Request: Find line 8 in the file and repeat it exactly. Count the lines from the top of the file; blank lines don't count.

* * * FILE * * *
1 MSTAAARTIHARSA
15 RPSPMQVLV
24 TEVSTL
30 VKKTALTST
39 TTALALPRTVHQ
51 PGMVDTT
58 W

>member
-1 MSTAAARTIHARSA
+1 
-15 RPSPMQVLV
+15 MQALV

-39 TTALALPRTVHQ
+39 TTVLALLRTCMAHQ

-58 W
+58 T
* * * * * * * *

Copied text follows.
>member